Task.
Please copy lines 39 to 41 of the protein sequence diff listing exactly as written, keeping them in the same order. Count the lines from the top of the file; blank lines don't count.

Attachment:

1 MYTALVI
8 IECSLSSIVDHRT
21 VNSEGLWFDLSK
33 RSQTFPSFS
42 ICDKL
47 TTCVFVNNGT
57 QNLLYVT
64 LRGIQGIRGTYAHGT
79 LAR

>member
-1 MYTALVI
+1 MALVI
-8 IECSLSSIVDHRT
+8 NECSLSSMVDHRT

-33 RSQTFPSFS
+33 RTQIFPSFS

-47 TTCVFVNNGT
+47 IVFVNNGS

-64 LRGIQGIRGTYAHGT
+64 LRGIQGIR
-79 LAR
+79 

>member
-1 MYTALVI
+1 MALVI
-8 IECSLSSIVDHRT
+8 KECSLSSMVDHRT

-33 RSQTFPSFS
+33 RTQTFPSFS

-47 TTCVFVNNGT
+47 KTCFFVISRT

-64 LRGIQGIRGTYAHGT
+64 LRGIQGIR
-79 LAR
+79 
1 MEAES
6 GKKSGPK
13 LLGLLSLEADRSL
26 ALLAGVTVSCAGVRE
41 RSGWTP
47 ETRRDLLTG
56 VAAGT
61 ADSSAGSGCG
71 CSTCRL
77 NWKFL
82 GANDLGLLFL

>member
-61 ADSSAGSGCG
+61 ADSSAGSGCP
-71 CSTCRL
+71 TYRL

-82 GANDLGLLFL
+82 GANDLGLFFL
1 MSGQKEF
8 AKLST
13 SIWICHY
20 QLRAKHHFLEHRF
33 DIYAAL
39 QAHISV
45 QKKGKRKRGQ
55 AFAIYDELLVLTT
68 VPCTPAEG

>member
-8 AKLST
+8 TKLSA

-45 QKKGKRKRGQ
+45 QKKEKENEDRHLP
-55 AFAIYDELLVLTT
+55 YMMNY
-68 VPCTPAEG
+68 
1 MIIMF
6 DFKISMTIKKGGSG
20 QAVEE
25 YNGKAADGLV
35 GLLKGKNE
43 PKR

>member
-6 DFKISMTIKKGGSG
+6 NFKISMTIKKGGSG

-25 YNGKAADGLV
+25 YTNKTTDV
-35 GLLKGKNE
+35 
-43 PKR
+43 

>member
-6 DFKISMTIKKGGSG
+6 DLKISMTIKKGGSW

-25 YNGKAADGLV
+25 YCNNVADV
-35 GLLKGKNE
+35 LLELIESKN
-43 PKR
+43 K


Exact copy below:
26 ALLAGVTVSCAGVRE
41 RSGWTP
47 ETRRDLLTG